Embedded in Taibbi’s lively reportage, the message of Hate Inc. is that U.S. mainstream media have evolved from maintaining a more or less calm and unified take on what stories are publishable and what are not, in service to power to be sure, to frenetic, partisan coverage with a point of view aimed at a particular demographic. Taibbi uses Edward Herman and Noam Chomsky’s 1988 book, Manufacturing Consent, to describe this shift, a shift he fears has accentuated polarization and created a loss of media credibility among the electorate that is irrecoverable and very bad news for democracy. The chief culprit is “left” media’s irresponsible, journalistically sloppy commitment to the Russian Collusion story.
Published just before the shift, Taibbi describes how Manufacturing Consent applies to the two periods. In the pre-shift phase the media had a lock on a profitable segment of advertising which the digital age unlocked, lowering profits and sending the industry into a panicked search for audience share to deliver to its advertisers. Fox News hit on it first. Following the sports model of picking a side and rallying the fans to rabid loyalty and emotional investment. CNN, MSNBC etc; soon followed, all using the same tactics: aim for a certain demographic, build loyalty, keep them pissed-off at the other side and sitting on the edge of their seat with “breaking news” and purchasing their advertisers’ products.
The pre-shift media kept what Chomsky called the “parameters of discussion” to a narrow range, usually called conservative to liberal. This reflected the range of opinion among the owners who carefully hired people with the appropriate beliefs to run their business. So vigorous-appearing debates were actually quite constrained. Search that media in vain for socialist commentators, that point of view being outside polite discourse. I was aware of Manufacturing Consent and pretty much, for that reason, avoided mainstream news for a long time. The book didn’t actually recommend this but rather an eyes-open critical reading. So I was taken aback, even delighted, when encountering Rachel Maddow, Chris Matthews etc; on MSNBC mocking “wingnuts”. It took me awhile to realize that though things had stretched some, those same basic parameters were still there. Socialism could actually be mentioned now and then without hysterical demonizing, but not too often. The main thrust was going after those crazy lying right wingers on Fox, Republicans in the congress and administration, cheering for “our side”, the reasonable moderate liberals. Fox of course was the mirror image. The networks tried various mixes, CNN attempting sometimes to outfox Fox, even hire away its commentators, MSNBC fairly strictly sticking to the anti-right. The strategies were the same for both “sides”, just different targets. The big mistake, according to Taibbi, was bringing that strategy to the Russian Collusion story.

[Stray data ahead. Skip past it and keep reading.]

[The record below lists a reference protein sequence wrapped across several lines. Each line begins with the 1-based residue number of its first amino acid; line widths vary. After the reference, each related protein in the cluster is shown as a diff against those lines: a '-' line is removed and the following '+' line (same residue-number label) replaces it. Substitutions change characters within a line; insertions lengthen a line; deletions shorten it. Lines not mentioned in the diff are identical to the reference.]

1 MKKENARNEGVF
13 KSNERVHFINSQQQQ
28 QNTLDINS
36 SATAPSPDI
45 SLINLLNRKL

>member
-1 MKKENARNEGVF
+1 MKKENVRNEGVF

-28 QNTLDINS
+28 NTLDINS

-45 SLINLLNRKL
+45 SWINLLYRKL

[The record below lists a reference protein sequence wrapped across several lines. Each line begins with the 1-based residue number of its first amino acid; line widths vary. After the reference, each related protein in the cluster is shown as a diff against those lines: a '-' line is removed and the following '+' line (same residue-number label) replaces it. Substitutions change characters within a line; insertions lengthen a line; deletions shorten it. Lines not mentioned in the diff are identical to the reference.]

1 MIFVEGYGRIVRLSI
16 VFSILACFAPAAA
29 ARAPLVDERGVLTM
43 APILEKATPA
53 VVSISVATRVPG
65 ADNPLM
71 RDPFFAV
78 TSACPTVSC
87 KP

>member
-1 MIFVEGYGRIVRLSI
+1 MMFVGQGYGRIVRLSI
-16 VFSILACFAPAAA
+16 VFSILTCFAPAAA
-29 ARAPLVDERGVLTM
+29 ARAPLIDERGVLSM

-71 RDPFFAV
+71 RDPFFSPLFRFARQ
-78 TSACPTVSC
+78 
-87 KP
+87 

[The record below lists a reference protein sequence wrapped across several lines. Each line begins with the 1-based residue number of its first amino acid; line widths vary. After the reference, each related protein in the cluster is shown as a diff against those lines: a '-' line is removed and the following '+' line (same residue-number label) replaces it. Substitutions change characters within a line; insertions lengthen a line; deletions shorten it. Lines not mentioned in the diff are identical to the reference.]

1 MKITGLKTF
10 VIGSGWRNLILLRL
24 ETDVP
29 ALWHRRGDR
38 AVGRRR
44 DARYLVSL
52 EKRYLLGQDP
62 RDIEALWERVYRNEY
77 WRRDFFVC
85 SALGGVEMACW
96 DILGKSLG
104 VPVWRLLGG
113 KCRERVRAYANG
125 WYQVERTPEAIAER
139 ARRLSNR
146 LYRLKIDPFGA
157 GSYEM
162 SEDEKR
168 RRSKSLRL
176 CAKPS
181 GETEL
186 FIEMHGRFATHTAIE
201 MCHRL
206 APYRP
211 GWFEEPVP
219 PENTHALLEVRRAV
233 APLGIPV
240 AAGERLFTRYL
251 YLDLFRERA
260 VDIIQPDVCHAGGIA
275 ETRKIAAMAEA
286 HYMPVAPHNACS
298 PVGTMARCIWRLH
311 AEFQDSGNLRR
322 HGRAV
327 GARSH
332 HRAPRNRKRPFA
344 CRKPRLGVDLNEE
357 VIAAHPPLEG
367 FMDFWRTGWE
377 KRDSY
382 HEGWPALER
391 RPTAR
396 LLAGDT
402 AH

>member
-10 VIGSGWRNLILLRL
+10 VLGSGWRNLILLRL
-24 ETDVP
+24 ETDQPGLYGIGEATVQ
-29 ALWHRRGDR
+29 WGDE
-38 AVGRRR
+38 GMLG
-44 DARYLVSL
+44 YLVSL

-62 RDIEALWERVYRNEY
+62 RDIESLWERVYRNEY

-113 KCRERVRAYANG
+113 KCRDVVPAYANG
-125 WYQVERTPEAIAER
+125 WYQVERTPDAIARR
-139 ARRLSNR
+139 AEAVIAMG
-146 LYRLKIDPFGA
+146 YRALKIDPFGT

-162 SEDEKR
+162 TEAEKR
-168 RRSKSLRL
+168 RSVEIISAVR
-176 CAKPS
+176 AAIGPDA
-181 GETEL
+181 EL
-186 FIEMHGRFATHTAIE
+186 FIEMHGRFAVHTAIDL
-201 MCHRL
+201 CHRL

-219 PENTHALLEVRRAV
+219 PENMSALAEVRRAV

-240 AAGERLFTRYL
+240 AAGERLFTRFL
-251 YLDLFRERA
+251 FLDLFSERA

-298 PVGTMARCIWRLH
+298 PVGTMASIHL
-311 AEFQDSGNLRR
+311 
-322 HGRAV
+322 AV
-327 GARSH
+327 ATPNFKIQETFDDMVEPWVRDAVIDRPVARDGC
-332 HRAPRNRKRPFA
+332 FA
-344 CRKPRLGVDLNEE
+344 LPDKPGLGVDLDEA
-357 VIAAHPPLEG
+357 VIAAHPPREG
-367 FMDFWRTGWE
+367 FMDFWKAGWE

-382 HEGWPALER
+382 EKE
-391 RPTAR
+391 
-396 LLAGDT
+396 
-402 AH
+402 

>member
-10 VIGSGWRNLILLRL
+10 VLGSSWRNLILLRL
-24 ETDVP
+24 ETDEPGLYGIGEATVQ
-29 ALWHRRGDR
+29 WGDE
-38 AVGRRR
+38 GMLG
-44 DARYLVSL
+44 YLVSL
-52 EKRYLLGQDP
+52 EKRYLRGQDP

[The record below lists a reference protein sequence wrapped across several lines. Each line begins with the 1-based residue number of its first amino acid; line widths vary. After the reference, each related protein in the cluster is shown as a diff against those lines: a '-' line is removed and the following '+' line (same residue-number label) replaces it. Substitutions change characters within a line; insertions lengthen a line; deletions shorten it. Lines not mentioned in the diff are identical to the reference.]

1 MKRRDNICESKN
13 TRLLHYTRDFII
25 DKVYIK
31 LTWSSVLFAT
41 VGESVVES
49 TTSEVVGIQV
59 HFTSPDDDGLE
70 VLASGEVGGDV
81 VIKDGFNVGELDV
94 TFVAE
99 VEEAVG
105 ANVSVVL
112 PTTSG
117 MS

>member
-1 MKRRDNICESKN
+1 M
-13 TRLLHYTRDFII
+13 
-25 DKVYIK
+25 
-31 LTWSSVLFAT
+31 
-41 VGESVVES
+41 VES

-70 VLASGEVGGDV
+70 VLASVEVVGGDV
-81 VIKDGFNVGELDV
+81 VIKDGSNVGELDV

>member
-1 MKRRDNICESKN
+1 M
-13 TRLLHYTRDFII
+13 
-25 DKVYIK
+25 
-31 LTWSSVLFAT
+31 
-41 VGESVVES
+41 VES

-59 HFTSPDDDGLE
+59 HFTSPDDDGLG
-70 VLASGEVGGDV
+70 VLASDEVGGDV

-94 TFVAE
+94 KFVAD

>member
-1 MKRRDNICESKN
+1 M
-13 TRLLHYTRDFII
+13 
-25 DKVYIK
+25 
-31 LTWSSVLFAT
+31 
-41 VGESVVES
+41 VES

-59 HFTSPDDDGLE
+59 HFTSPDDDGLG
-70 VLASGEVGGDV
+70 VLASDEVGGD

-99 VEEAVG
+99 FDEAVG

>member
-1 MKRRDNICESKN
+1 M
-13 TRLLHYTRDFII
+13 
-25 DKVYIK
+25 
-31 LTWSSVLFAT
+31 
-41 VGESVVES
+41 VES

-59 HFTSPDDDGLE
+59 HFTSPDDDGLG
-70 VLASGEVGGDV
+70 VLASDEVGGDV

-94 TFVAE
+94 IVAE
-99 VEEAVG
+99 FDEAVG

Taibbi condemns this shift as NOT journalism but entertainment. Previously news could be more like a book seller’s prestige publications, not necessarily profitable but enhancing the brand. Now you had to hold your audience at all costs, with desperate measures and journalistic standards be damned. If a journalist was on a “team”, it was journalism, not a political party. This effort has been very profitable. The “product” comes from, is selected from, the same old sources, reporters, but of an ever-shrinking pool.
The author confesses that he is actually fairly non-political, more interested in his family than politics but “If tortured…” he’d confess to being progressive, voting, being lightly activist, giving a little money here and there but mostly he sees the world from an absurdist position. Humanity is the three stooges he says, we try our best but mostly fail. Taibbi confesses to having worked his audience from a niche called the vitriolic essay, a take-down artist but with always the right people being taken down. I remember sensing this reading him, being entertained as he “took down” the people I loved to hate but sensing something off. Especially if he included people I respected, like Bernie. He seems to recognize the urgency of climate change or the threat of nuclear holocaust, the obscenity of military spending, rule of the 1% etc; in one sentence then slip into, it’s not all that important or the flippant statement that we used to hire people to do our vitriol, meaning elected officials. Taibbi does not mention that Hillary took the popular vote, by 2-3 million, when critiquing her campaign. Nor does he mention the obstruction of justice offenses in the Mueller report (and why didn’t the dems include these in the impeachment?!). But I have to buy his take, that if you’re looking for corruption you do it without partisan protection, you call a spade a spade. Without that objectivity there is a credibility loss that makes it easier to believe tRump’s wild accusations of fake news.
Taibbi’s book includes a section explaining why Rachel Maddow is paired with Hannity on the cover, the claim that both use the same partisan strategies to make money for their network (and selves). A second section is an interview with Noam Chomsky, discussing he and Ed Herman’s book in today’s context.